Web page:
Wednesday, March 16, 2016

I2C design error

So, when I laid out the Wisp1 board, I was confused about whether the STM processor could provide integrated pull-up resistors for the I2C bus, or whether I would need to install external pull-ups.  I set the issue aside as I was doing the schematics, and promptly forgot about it entirely.  I went on to have the boards built, and oops, forgot about the pull-ups.

Well, not surprisingly, I was having problems with I2C not working.  After reviewing the code a dozen times over, I finally realized my mistake.  I kludged in a few pull-ups on the board, in a very snug (and not terribly pretty soldering job.  I stood a few 4.7k resistors on end at the end of a pair of capacitors that were on a VCC trace.  I ran the wires from the top of the resistors over to the I2C pins on the processor.  It was tricky, but I got 'em in there!

Having added the pull-ups, I was still having problems talking to the Si5351 chip.  It wasn't responding.  I looked on the 5351 end of things, and found that he TCXO was making a nice 26Mhz waveform on the TCXO side of the decoupling capacitor, but on the 5351 side, it wasn't making any signal.  I fooled with that for a while, thinking maybe the oscillator signal wasn't getting to the 5351 due to a cold solder joint or something.  I tried swapping my 0.47uF cap with a 100pF cap.  No joy.  I swapped that for a 0 ohm resistor, and suddenly there was no oscillation on either side.

Hmm.... was something wrong with the 5351, which was screwing up the Oscillator?   I went over to the 5351 and looked at things more closely.  All of the solder joints looked fine.  No shorts.  Getting nervous now, I decided to consult the datasheet.  Was I maybe putting the oscillator into the wrong pin?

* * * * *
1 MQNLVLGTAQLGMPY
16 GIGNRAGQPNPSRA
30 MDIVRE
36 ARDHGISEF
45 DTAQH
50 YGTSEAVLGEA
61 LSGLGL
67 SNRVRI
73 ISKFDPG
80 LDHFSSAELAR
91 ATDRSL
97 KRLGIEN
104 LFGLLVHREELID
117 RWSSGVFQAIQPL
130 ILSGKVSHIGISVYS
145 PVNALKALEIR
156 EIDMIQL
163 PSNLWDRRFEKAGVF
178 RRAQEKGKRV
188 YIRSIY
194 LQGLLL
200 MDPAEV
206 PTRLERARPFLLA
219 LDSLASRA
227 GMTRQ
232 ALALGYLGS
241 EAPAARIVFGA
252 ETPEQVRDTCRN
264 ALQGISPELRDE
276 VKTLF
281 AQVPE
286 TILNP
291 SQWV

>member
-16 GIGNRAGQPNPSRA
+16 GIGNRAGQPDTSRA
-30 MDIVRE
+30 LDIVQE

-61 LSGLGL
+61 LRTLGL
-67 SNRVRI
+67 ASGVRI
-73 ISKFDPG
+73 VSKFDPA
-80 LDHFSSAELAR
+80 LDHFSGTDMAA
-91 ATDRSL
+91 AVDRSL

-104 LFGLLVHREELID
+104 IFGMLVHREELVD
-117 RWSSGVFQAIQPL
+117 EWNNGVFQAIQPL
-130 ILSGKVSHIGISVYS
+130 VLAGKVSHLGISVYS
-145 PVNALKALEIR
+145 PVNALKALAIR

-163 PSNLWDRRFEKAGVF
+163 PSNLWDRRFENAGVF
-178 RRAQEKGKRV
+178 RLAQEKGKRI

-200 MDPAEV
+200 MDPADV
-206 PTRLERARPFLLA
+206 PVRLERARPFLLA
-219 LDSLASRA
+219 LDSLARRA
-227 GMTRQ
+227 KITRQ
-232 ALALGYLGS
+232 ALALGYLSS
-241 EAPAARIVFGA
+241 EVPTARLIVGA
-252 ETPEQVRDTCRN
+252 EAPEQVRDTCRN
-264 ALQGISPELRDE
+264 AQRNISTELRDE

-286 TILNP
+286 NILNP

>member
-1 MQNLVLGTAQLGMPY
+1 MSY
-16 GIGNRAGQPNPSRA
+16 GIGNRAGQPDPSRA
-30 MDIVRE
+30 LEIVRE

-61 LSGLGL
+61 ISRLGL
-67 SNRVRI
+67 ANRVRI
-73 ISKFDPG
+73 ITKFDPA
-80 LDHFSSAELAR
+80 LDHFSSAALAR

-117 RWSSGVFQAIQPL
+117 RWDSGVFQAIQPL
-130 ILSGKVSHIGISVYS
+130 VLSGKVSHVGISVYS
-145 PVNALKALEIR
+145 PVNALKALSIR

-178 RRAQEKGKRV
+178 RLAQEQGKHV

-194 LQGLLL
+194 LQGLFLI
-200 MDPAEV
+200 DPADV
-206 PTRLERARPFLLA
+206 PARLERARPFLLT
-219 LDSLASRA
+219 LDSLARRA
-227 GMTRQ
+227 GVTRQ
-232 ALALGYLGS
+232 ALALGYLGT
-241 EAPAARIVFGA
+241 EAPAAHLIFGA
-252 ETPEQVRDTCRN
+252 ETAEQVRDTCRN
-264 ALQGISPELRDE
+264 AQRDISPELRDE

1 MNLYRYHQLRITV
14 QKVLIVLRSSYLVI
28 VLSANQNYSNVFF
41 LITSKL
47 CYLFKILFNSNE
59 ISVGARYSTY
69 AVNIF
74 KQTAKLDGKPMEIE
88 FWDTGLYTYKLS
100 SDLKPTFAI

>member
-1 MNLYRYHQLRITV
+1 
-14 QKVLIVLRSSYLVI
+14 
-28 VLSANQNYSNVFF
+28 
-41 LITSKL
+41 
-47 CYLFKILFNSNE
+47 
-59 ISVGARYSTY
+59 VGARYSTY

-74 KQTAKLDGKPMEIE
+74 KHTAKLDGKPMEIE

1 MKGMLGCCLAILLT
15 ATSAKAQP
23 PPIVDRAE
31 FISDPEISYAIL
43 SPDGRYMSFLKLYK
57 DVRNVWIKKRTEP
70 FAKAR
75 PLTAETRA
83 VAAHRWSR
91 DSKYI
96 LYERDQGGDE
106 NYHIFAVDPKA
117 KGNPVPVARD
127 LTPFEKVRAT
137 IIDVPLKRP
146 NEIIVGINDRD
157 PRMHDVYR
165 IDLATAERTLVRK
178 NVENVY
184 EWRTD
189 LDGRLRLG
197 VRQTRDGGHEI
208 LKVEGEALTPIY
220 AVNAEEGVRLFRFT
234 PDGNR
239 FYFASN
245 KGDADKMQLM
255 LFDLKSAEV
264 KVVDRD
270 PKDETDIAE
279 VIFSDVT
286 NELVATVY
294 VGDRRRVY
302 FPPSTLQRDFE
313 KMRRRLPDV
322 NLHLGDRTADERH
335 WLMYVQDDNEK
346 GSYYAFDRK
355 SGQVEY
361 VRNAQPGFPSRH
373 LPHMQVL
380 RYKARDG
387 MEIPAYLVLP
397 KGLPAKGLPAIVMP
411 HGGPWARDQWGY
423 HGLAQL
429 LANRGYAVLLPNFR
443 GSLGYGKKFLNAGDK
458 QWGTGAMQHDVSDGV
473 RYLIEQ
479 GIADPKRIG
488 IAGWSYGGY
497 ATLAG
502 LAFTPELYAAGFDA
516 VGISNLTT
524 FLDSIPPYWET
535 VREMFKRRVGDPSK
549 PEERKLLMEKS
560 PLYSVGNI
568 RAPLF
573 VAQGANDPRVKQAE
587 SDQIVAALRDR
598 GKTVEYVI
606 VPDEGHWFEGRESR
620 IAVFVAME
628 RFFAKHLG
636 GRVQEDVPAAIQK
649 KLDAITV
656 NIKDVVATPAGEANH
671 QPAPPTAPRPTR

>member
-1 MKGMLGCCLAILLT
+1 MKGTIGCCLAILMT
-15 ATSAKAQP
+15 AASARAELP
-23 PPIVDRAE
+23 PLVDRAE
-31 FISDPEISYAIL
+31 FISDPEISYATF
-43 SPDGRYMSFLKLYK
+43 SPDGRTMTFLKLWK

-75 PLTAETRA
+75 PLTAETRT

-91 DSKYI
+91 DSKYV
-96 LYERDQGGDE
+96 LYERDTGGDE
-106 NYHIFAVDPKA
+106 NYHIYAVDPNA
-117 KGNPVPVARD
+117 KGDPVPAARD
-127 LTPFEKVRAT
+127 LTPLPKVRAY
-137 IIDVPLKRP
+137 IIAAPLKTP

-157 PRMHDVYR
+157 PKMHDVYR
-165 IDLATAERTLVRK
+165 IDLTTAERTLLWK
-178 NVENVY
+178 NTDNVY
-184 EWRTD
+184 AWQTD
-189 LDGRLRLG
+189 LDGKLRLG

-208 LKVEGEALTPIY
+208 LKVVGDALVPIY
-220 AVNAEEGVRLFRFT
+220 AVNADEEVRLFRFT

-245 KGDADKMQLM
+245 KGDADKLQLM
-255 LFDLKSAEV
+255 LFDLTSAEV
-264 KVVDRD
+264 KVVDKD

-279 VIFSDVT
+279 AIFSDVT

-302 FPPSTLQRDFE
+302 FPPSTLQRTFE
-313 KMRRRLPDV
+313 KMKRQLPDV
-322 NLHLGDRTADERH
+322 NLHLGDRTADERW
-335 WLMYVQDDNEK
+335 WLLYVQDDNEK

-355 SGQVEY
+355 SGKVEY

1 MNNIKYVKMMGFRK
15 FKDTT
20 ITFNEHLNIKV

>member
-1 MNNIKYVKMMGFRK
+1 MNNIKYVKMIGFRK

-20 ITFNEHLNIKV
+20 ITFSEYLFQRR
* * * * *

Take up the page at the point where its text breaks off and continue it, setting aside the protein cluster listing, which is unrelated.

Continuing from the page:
It didn't take long for me to have an outright panic.  All the pinouts were wrong on the board!   After another moment I realized the problem, and did a serious face-palm.  I had installed the 5351 chip 180 degrees around.  The pins were out of order simply because the chip was on backwards.  Doh!

With a quick puff of hot air and flux, I flipped the chip around.  I fired up my debugger so that I could confirm the oscillator was now oscillating.  Lo and behold, before I could even pick up my test probe, I saw diagnostic messages from my I2C code scrolling up the screen.  The processor was talking to the chip!

I can now continue on with coding and debugging.  I'll have to look at my debugs more closely, and look at the pinouts.  I may have blown up the 5351 to some degree, so I'll be skeptical of things until I see it work.  It'll be easy enough to swap if I need to.

 In the meantime, I've already done a "RevB" spin of the board with the pull-ups in place, and a pull-down added to the 1v8 regulator, which I discovered was missing previously.  I guess I just have a mental block about pull-ups and pull-downs! OSH Park has already whisked the boards off to China for manufacture.  I didn't move too many parts around, so I'll just use my RevA stencils, and manually paste the (6) 0603 parts that were added/moved.  I expect once I finalize the design, I'll be panelizing the boards and ordering them in 0.8mm, at which point I'll order a stainless steel stencil to use on my tooling block.


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